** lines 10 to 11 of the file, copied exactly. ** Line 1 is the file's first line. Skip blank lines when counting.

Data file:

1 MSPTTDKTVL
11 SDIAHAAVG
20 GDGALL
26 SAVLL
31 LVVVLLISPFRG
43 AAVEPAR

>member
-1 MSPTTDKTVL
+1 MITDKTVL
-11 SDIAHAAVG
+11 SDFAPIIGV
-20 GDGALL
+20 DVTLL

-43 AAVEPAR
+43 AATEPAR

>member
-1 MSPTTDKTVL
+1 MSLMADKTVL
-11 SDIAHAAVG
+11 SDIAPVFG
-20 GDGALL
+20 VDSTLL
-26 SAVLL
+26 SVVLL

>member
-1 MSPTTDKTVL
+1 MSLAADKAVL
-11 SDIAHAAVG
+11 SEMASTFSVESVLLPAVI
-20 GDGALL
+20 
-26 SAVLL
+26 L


-11 SDIAHAAVG
+11 SDFAPIIGV